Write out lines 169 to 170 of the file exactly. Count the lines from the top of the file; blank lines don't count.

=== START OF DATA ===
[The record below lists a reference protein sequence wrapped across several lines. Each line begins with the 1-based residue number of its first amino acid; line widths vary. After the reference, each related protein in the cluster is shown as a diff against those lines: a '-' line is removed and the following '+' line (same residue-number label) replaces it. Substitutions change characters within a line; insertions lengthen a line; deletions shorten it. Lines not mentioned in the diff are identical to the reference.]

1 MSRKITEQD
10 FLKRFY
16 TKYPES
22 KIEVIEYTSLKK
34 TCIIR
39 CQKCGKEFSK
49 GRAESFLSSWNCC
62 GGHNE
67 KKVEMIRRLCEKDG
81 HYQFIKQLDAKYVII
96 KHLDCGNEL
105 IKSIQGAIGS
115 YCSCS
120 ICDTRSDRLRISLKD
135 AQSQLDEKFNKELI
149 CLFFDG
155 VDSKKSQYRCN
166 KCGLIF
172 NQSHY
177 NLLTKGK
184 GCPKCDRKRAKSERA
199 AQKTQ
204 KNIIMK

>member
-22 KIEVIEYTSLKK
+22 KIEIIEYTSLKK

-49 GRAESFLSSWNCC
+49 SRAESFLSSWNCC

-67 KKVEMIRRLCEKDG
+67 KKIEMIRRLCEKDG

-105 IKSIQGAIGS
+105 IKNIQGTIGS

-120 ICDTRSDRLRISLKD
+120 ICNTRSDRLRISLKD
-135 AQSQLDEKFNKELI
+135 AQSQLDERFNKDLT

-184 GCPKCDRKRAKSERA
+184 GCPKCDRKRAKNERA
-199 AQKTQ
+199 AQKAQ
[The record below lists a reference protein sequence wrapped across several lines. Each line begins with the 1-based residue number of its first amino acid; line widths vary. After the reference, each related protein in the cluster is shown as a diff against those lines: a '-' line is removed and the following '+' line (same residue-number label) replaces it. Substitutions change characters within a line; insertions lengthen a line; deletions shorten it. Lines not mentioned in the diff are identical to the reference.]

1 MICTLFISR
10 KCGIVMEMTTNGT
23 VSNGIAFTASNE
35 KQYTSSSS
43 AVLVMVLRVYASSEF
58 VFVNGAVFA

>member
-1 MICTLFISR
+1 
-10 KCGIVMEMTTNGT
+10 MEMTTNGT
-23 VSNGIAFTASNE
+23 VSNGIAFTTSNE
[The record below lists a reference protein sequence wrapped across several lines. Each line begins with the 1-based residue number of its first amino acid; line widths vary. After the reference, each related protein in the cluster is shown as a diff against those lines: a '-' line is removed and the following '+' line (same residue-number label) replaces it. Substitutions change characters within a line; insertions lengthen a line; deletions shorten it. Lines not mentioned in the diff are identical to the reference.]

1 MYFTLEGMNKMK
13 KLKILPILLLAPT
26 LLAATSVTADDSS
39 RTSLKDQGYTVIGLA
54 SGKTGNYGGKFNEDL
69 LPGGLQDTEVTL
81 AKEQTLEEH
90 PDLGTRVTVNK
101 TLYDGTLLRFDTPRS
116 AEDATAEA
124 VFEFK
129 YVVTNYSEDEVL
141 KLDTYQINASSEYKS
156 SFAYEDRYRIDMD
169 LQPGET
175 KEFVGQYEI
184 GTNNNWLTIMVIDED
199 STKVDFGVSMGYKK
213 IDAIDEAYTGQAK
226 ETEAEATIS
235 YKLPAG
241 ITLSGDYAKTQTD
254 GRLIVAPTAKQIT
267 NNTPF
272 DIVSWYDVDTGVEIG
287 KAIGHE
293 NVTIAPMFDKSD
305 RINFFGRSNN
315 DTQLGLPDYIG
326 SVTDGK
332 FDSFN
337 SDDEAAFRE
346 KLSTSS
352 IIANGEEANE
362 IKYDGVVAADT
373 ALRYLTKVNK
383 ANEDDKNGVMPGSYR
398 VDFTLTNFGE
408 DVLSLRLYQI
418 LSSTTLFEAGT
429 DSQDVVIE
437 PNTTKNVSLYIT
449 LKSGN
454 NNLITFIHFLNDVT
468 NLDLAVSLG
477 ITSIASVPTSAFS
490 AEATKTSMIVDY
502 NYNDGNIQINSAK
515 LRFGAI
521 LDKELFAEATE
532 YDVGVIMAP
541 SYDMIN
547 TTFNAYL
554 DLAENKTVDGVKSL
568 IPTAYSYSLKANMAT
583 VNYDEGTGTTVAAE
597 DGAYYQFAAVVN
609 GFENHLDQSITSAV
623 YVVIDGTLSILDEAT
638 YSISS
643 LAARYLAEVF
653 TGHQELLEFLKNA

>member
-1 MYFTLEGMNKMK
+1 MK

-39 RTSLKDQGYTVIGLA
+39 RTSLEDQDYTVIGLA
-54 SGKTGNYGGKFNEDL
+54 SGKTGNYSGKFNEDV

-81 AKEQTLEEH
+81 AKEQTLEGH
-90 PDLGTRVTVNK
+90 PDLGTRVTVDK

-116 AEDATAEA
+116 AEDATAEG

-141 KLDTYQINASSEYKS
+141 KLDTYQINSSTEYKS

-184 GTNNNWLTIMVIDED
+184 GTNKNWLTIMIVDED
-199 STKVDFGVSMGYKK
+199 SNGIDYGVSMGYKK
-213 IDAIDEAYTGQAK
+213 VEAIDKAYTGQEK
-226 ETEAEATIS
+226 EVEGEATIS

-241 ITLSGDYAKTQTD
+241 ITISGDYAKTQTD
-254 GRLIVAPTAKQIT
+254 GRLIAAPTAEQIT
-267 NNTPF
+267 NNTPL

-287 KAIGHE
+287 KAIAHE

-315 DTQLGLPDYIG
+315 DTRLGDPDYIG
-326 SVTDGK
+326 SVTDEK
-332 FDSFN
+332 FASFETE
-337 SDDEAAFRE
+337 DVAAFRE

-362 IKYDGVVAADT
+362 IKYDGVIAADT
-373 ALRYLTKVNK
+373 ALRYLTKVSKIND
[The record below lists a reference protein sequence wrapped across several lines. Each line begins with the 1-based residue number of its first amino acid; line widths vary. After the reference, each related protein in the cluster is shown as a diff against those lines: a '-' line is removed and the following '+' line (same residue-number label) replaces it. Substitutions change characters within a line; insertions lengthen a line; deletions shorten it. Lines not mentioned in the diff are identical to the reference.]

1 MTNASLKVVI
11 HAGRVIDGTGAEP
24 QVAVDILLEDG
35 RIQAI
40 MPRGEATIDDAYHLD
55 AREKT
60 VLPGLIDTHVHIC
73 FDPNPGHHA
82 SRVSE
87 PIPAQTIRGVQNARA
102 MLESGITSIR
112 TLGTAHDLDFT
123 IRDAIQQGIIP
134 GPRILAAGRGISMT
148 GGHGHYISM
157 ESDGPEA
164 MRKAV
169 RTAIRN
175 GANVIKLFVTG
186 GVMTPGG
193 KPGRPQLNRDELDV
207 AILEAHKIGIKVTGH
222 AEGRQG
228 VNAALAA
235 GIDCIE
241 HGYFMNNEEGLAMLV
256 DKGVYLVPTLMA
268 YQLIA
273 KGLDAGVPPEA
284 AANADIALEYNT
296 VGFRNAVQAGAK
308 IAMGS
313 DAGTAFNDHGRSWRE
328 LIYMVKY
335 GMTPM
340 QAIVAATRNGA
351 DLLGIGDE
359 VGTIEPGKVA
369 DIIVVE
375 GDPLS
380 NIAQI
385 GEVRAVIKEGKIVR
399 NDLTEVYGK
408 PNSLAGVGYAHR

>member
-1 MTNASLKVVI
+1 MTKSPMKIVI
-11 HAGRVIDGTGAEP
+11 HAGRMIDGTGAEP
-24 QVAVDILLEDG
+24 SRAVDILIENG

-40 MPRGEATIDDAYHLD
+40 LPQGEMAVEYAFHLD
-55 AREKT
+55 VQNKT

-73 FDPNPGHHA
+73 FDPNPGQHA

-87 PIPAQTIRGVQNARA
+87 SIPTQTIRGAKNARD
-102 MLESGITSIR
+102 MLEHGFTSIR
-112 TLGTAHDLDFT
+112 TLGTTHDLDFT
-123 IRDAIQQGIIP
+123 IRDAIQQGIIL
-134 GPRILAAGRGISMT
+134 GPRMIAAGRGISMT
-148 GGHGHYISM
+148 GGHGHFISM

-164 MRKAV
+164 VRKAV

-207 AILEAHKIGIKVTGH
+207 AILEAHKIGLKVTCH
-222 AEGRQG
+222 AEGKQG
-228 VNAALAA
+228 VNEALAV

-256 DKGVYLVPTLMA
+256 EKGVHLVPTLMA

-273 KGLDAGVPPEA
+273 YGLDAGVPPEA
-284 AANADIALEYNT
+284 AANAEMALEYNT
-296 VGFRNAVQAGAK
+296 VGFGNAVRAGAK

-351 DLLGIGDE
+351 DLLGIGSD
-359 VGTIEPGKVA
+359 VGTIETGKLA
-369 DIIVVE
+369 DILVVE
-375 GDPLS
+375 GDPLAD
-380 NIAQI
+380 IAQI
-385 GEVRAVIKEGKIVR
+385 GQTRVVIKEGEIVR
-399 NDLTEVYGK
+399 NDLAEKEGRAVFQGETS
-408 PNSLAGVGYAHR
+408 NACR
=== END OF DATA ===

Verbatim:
60 VLPGLIDTHVHIC
73 FDPNPGHHA